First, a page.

Wednesday, 21 March 2012
Being Human - Series 4 Episode 7 - Making History - Review
What’s the Story?
In this years penultimate instalment of Being Human, we are taken through the past, present and future of our trio with surprising results. Through flashbacks to the 1950s we learn more about Hal and Cutler while Tom grows closer to Cutler in the present and Annie crosses over once again and sees what the future has in store. And it’s not jetpacks.
What’s the Verdict?
Toby Whithouse returns to pen this years penultimate episode of Being Human, appropriately titled ‘Making History’ and you can’t help but feel our characters past and present actions are going to start having some serious consequences on the future of humanity. Yes, the stakes really are that high and after a few weeks of entertaining, light-hearted episodes, things take a darker turn. Personally, I loved it. That is not to say however that there weren’t funny moments, you can guarantee that every episode of Being Human will contain some sparking one-liners and this was no exception.
It wasn’t however a particularly action-packed episode and was in fact rather dialogue-heavy. Huge amounts of exposition had to be delivered and so important plot points were slowly revealed throughout the episode, little by little.
This episode undoubtedly belonged to Damien Molony and Andrew Gower as Hal and Cutler. I have suspected the two are linked for the last couple of weeks but the revelations in this episode were still shocking. Not so much that Hal was Cutler’s maker, but seeing just how dangerous, violent and frightening the Henry York of 1950 was. Molony captured the charm and the menace of the character perfectly and never more so than when he spoke to Cutler’s unsuspecting wife. Cutler himself has been an intriguing character throughout Series 4. He has never exuded the menace of Herrick but instead uses intelligence and cunning to manipulate situations to his advantage. He seemed genuinely pleased to see Hal and despite everything he had done and was planning to do, I couldn’t help but feel sorry for him as the truth of his relationship with Hal was revealed. We have grown to love Hal over the last seven weeks but here we are forced to accept that he was quite barbaric and destroyed Cutler’s human life. Consequently, the Cutler of the present has become ruthlessly single-minded in his quest to be a history-maker and the death of Alex served to remind us of this.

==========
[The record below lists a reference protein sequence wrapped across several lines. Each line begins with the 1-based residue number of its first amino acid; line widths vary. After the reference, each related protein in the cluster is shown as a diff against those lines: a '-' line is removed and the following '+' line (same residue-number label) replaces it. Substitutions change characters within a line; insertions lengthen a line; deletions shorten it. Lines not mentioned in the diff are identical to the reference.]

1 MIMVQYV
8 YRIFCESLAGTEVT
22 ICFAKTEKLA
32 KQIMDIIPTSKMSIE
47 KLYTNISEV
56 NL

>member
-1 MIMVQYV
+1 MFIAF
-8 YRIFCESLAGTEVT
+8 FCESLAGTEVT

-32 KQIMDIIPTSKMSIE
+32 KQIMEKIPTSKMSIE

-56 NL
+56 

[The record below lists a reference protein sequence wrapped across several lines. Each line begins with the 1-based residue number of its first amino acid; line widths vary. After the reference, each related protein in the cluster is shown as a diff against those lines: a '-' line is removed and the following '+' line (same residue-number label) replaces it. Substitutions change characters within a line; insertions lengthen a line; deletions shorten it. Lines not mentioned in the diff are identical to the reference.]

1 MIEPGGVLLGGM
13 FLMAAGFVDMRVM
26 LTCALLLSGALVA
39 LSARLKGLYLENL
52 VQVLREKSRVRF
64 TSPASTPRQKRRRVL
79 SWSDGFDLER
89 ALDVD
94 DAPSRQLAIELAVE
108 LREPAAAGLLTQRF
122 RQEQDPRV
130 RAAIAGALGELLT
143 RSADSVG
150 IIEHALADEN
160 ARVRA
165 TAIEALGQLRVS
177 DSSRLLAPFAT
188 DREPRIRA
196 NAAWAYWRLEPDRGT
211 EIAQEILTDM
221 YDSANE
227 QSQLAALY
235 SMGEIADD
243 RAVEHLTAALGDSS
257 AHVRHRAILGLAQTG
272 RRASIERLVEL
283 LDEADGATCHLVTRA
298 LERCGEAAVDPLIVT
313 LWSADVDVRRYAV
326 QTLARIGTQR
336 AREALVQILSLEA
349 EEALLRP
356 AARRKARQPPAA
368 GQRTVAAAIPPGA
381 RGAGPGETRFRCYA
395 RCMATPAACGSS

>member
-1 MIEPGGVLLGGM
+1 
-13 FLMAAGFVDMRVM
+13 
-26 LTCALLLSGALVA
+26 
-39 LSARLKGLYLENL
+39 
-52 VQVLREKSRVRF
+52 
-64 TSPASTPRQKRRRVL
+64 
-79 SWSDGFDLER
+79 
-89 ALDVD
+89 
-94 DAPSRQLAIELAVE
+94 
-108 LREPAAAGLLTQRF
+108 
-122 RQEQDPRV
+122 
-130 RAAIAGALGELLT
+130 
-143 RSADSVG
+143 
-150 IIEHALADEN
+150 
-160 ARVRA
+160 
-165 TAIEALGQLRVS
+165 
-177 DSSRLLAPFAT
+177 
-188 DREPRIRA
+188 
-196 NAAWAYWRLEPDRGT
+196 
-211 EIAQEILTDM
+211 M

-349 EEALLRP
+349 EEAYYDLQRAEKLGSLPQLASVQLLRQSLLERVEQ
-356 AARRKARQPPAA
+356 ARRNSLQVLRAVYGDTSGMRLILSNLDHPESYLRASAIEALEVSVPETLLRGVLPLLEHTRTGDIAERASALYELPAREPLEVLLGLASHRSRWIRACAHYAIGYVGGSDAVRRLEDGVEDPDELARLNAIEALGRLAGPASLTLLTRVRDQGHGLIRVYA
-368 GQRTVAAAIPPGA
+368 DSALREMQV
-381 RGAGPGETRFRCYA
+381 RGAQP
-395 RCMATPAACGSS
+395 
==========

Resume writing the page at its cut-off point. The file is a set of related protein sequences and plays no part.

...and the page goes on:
Kate Bracken built on her impressive debut last week with another strong performance as doomed holidaymaker Alex. Her confrontation with Hal as a ghost was both darkly funny and deeply sad, I find myself hoping that she sticks around for a while longer. It feels like Annie may soon be departing and I would be very sad to see her go, but there is certainly a place for Alex in future series, with or without Annie too.
Meanwhile Annie crossed over with Eve and was shown what her future will be if they fail to stop the Old Ones. The BBC3 budget clearly didn’t stretch to showing the scenes Eve described, though by adding sound effects the production team did their very best to evoke the sense of desperation and let our imaginations do the rest. With the colour drained from the screen and no signs of life, the future looked bleak indeed. Due to the mysterious nature of the character, Gina Bramhill has not had much opportunity to show the personality of Eve, but finally through interacting with Crichlow’s Annie, I could feel that there was a warm relationship there. Annie and Eve bickering like mother and daughter was one of my highlights of the episode.
Michael Socha as Tom did not have quite as much to do this episode, but what he did do was very significant, taking small steps to ultimately making the potentially fatal decision to trust Cutler. Cutler’s reveal to Hal of his plan to out werewolves did seem a tad overlong, given that I’m sure most of the audience had already worked this plan out. It led however to another gripping final ten minutes, with Tom transforming in a packed nightclub and Hal’s desperate attempts to save the lives of the unsuspecting humans.